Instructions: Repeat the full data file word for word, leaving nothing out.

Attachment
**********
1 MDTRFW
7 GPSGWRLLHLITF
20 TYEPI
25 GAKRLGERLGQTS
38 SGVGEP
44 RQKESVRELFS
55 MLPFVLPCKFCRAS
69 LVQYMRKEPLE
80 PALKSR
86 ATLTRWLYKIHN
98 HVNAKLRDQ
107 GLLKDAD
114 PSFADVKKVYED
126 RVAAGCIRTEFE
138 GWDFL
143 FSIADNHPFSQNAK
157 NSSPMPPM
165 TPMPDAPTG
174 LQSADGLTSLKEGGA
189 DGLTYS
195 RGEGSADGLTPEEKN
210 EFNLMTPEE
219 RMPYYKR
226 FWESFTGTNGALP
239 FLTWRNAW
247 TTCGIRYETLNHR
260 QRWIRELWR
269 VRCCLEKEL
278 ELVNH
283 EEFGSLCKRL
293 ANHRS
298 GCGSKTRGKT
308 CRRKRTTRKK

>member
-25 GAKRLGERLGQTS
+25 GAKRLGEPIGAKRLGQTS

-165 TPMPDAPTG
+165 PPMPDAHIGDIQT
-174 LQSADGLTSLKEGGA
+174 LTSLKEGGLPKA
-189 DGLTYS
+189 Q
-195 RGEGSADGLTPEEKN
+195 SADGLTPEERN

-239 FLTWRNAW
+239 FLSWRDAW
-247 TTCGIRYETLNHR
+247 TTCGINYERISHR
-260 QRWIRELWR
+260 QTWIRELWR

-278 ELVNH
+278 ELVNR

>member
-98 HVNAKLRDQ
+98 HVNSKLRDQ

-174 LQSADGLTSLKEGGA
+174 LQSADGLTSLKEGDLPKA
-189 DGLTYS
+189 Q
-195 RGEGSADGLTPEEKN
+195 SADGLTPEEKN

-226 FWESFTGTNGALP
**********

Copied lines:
1 MDTRFW
7 GPSGWRLLHLITF
20 TYEPI
25 GAKRLGERLGQTS
38 SGVGEP
44 RQKESVRELFS
55 MLPFVLPCKFCRAS
69 LVQYMRKEPLE
80 PALKSR
86 ATLTRWLYKIHN
98 HVNAKLRDQ
107 GLLKDAD
114 PSFADVKKVYED
126 RVAAGCIRTEFE
138 GWDFL
143 FSIADNHPFSQNAK
157 NSSPMPPM
165 TPMPDAPTG
174 LQSADGLTSLKEGGA
189 DGLTYS
195 RGEGSADGLTPEEKN
210 EFNLMTPEE
219 RMPYYKR
226 FWESFTGTNGALP
239 FLTWRNAW
247 TTCGIRYETLNHR
260 QRWIRELWR
269 VRCCLEKEL
278 ELVNH
283 EEFGSLCKRL
293 ANHRS
298 GCGSKTRGKT
308 CRRKRTTRKK

>member
-25 GAKRLGERLGQTS
+25 GAKRLGEPIGAKRLGQTS

-165 TPMPDAPTG
+165 PPMPDAHIGDIQT
-174 LQSADGLTSLKEGGA
+174 LTSLKEGGLPKA
-189 DGLTYS
+189 Q
-195 RGEGSADGLTPEEKN
+195 SADGLTPEERN

-239 FLTWRNAW
+239 FLSWRDAW
-247 TTCGIRYETLNHR
+247 TTCGINYERISHR
-260 QRWIRELWR
+260 QTWIRELWR

-278 ELVNH
+278 ELVNR

>member
-98 HVNAKLRDQ
+98 HVNSKLRDQ

-174 LQSADGLTSLKEGGA
+174 LQSADGLTSLKEGDLPKA
-189 DGLTYS
+189 Q
-195 RGEGSADGLTPEEKN
+195 SADGLTPEEKN

-226 FWESFTGTNGALP